Kevin Love, Carson Daly, and You: Why We Should All Be Talking About Anxiety

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This past week, professional basketball player Kevin Love opened up about his struggles with mental health and specifically, panic attacks. Days later, Television host and TV personality Carson Daly shared his history with generalized anxiety disorder and panic attacks on the Today Show. Although their stories differ slightly in content, their message was the same – anxiety is not something to be ashamed of. In fact, according to the National Institute of Mental Health, an estimated 31.1% of U.S. adults experience any anxiety disorder at some time in their lives.

In an effort to continue to de-stigmatize mental health and increase education on anxiety disorders, I will be profiling some of the most common anxiety disorders over the next few weeks. First up, Panic.


What are Panic Attacks?

Both Kevin and Carson spoke about their first panic attacks. Their fears that something was really, physically wrong with them. For many, panic attacks feel like a heart-attack. People worry that they are dying, losing control, or going to hyperventilate. But, panic attacks are not dangerous. Instead, they are a surge of physical symptoms that come on suddenly and usually peak within 15 minutes. These physical symptoms can include:

  • Palpitations, pounding heart, or accelerated heart rate
  • Sweating
  • Trembling or shaking
  • Sensations of shortness of breath or smothering
  • A feeling of choking
  • Chest pain or discomfort
  • Nausea or abdominal distress
  • Feeling dizzy, unsteady, lightheaded, or faint
  • Feelings of unreality (derealization) or being detached from oneself (depersonalization)
  • Fear of losing control or going crazy
  • Fear of dying
  • Numbness or tingling sensations (paresthesias)
  • Chills or hot flushes

For some, panic attacks are triggered by a worry or a feared situation; and for others, they simply come out of the blue. Either way, panic attacks are treatable.


How to Treat Panic Attacks

Panic attacks are perpetuated by the fear of the panic itself and the corresponding physical symptoms. The most effective treatment for panic attacks is Exposure Therapy, which essentially means directly facing the physical symptoms that make you the most anxious.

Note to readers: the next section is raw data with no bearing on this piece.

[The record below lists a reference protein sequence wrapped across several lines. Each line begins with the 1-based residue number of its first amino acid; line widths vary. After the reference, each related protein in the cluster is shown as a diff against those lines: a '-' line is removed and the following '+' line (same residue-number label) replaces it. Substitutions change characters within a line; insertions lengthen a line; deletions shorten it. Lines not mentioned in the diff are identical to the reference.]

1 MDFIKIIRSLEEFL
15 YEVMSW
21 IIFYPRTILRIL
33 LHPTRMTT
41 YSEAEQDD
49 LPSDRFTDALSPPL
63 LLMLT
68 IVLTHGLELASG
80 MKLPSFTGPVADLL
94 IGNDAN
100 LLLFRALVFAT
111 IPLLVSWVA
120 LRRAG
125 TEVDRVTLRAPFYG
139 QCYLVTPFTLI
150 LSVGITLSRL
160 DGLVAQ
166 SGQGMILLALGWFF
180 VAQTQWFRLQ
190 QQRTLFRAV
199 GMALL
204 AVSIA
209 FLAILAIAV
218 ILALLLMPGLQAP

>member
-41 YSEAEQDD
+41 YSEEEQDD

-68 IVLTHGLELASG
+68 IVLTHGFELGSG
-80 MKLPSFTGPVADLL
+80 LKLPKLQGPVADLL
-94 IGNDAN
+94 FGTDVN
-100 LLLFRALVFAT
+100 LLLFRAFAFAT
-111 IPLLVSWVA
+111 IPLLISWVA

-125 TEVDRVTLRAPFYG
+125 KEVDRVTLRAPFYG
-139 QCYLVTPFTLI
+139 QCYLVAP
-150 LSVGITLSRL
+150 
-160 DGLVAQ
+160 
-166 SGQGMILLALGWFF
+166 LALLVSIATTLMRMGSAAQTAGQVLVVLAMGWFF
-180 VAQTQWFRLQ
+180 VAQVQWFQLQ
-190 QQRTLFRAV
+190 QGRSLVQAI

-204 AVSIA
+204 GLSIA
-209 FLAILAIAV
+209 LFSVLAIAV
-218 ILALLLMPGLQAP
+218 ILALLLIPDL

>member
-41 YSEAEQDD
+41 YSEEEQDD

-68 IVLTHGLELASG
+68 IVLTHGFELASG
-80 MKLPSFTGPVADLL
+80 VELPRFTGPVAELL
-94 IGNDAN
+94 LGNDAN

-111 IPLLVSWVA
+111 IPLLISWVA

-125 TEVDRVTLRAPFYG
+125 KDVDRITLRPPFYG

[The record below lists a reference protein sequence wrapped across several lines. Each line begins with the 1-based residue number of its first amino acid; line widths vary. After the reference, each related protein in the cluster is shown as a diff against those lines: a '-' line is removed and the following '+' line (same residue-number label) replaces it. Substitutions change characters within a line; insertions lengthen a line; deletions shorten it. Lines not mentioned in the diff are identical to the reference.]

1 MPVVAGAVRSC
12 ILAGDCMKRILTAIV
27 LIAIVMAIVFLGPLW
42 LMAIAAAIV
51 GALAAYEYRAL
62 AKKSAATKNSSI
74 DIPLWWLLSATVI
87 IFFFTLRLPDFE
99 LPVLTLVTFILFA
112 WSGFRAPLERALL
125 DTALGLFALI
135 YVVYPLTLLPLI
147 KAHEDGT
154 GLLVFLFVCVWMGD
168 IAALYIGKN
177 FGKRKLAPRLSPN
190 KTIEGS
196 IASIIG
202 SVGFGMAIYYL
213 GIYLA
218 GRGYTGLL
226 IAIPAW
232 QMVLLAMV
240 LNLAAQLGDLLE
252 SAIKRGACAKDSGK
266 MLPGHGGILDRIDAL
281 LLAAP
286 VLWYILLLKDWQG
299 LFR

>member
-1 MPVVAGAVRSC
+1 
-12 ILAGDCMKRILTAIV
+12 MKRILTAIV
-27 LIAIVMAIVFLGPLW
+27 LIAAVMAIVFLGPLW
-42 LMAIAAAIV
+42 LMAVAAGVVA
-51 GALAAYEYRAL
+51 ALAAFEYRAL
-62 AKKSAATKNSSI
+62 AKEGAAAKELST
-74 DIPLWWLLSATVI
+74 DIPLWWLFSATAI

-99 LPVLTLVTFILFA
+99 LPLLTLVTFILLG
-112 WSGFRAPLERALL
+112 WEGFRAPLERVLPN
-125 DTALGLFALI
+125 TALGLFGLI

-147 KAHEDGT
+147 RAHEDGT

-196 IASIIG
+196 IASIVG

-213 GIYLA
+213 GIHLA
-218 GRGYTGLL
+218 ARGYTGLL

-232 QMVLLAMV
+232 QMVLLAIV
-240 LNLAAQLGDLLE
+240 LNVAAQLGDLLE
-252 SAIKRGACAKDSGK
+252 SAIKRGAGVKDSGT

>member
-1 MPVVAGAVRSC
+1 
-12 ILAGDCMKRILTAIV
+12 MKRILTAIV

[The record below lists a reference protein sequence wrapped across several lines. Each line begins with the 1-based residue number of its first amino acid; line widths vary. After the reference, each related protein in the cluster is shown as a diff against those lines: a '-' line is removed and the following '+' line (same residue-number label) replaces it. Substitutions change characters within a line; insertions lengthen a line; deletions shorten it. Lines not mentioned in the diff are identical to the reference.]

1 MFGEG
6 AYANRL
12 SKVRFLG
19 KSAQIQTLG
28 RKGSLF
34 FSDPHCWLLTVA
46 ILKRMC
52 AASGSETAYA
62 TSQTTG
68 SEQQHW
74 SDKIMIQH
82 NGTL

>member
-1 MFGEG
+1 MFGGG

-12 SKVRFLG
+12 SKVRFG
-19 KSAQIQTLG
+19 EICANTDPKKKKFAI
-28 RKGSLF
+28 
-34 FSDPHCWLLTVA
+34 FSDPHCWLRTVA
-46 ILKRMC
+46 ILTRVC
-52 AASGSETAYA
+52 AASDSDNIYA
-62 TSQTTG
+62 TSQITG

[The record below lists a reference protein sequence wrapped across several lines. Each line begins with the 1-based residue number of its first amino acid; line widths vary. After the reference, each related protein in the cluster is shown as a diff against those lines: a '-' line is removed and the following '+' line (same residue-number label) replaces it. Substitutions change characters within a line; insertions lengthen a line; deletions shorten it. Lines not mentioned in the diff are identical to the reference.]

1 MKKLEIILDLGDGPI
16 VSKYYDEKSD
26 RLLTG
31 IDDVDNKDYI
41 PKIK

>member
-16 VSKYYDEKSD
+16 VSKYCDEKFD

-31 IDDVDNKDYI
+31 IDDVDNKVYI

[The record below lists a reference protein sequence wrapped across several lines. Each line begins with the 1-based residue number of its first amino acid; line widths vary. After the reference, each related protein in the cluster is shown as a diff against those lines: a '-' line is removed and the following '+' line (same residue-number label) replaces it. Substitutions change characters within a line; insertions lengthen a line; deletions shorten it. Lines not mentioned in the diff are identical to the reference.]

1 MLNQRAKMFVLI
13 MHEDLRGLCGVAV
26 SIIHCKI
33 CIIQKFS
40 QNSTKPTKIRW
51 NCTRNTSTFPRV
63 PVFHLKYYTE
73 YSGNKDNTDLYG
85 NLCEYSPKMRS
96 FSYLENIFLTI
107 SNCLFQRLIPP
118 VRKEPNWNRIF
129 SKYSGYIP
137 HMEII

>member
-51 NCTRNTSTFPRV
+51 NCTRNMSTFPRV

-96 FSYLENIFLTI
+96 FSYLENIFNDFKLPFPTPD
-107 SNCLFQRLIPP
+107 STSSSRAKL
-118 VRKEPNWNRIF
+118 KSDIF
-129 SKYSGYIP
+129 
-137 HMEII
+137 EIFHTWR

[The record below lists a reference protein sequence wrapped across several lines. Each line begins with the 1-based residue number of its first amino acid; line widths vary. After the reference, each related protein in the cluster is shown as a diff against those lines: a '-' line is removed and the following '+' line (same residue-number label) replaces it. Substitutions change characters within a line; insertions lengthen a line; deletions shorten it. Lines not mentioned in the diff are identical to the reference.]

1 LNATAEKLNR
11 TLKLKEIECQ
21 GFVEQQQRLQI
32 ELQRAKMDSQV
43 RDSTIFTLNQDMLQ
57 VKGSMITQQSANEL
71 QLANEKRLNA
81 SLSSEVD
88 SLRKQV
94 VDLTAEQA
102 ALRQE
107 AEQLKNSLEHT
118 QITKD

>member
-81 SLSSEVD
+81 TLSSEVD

What?! I know, sounds crazy? But it works.

With the help of an exposure therapist, clients engage in a series of exercises that bring on symptoms similar to those that are typical of anxiety and panic. For example, if your heart always races when you panic, I may have you run in place for one minute. Or, if you always feel dizzy, we may practice spinning in a chair for 30 seconds. By purposefully, repeatedly, and gradually confronting these uncomfortable physical sensations, you learn that the physical symptoms are not harmful and that you can handle them; and in time, your panic subsides.


Kevin Love and Carson Daly took the first steps in treating their panic attacks and you can too. If you are struggling with panic, search out a cognitive behavior therapist who specializes in exposure therapy. Don’t let the stigma of mental health treatment stop you from feeling better 

“Mental health isn’t just an athlete thing. What you do for a living doesn’t have to define who you are. This is an everyone thing. No matter what our circumstances, we’re all carrying around things that hurt — and they can hurt us if we keep them buried inside. Not talking about our inner lives robs us of really getting to know ourselves and robs us of the chance to reach out to others in need. So if you’re reading this and you’re having a hard time, no matter how big or small it seems to you, I want to remind you that you’re not weird or different for sharing what you’re going through.” - Kevin Love
"People are so afraid about what other people think of you. I wish people could break down that wall, too," he said. "I guarantee you, everybody has got something." - Carson Daly
 

 

 

Jennifer Welbel